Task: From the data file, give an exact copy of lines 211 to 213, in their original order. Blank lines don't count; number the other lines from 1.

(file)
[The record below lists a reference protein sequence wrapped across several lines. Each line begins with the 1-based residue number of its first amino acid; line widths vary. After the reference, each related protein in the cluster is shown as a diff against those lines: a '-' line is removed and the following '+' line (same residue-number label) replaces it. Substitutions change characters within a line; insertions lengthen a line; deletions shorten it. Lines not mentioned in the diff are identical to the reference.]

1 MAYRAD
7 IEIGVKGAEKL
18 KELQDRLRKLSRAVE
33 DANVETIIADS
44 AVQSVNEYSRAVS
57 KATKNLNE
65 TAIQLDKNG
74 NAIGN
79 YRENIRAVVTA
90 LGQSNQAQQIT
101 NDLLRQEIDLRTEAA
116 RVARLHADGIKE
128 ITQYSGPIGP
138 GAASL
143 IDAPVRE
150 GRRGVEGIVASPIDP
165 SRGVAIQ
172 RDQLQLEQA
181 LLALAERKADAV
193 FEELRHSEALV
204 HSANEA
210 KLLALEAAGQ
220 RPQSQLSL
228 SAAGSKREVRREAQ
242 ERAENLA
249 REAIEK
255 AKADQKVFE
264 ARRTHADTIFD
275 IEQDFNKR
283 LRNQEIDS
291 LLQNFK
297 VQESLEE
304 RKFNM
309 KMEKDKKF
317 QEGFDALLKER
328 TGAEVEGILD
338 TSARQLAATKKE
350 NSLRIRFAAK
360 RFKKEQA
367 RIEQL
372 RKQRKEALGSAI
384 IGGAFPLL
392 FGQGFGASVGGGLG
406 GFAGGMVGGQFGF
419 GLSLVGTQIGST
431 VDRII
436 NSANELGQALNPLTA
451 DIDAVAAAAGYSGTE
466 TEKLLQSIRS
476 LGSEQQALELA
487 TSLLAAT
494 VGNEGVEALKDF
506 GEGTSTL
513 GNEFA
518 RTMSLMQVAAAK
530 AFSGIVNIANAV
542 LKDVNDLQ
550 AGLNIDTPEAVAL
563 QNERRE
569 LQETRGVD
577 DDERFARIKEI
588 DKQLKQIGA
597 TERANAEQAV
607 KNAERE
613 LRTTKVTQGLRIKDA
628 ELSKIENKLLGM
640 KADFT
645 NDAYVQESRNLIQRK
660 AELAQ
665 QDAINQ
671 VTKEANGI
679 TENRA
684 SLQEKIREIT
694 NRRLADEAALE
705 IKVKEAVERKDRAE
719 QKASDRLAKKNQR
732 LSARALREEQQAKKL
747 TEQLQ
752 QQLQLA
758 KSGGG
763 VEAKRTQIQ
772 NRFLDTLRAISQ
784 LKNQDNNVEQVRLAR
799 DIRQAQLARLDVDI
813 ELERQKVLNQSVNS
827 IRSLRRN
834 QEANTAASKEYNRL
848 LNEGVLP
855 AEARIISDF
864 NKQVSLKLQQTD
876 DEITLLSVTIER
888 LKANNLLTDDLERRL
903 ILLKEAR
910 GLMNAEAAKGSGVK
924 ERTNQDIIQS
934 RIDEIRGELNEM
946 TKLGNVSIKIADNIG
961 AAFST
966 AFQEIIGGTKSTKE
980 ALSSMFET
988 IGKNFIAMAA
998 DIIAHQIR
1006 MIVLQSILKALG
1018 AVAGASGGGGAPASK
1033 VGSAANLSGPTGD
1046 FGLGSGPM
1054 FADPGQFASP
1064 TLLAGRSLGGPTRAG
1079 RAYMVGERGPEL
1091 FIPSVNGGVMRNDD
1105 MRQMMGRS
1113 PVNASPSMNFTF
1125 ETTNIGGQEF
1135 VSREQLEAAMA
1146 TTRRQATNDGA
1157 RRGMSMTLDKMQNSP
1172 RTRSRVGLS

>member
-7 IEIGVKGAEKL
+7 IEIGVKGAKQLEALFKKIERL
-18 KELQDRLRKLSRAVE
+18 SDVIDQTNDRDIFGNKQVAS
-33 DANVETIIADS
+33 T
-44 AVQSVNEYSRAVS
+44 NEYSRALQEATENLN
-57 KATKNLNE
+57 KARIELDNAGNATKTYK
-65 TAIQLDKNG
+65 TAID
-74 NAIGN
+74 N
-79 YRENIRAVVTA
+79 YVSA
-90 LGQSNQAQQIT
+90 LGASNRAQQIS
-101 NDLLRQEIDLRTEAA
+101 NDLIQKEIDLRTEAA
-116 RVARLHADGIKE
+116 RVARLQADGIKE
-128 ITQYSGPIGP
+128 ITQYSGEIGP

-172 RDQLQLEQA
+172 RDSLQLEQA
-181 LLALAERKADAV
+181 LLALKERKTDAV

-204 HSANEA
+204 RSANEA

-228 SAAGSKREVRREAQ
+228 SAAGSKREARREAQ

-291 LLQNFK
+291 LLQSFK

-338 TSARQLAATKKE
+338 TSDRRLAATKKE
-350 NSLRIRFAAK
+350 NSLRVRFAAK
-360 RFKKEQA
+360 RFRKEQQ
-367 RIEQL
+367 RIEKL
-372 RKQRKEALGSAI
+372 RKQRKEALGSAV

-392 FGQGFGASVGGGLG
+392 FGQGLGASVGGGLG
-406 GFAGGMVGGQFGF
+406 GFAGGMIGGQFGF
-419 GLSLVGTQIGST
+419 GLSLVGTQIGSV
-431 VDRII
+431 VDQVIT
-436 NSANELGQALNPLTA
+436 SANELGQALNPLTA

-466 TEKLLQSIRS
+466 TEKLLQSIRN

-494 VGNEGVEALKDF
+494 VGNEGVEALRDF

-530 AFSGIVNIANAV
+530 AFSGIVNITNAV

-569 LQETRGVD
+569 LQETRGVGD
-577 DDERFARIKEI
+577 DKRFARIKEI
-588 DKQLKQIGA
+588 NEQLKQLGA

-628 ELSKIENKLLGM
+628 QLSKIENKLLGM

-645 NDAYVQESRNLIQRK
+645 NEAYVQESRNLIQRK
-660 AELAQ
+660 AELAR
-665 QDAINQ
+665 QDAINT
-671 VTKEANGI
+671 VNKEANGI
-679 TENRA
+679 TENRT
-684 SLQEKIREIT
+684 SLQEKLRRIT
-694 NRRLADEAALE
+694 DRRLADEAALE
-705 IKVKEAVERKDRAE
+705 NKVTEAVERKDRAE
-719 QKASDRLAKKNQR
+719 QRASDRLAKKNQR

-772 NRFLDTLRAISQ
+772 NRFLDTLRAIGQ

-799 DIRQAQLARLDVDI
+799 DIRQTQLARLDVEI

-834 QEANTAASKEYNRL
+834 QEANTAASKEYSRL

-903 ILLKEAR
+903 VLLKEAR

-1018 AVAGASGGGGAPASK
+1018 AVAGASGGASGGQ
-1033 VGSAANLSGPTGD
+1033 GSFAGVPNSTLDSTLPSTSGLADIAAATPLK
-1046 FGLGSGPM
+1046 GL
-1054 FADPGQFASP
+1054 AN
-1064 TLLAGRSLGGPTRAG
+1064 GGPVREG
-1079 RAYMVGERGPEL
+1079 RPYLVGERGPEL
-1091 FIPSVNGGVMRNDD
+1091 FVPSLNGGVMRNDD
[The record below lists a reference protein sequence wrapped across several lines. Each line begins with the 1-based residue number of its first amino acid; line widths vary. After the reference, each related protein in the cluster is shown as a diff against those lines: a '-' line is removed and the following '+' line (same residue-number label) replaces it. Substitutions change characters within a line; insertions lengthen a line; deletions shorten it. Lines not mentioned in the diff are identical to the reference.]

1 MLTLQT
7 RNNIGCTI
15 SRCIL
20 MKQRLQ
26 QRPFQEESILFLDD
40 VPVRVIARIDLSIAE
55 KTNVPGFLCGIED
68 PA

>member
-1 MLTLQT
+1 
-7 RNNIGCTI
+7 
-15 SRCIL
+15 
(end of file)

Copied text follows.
+834 QEANTAASKEYSRL

-903 ILLKEAR
+903 VLLKEAR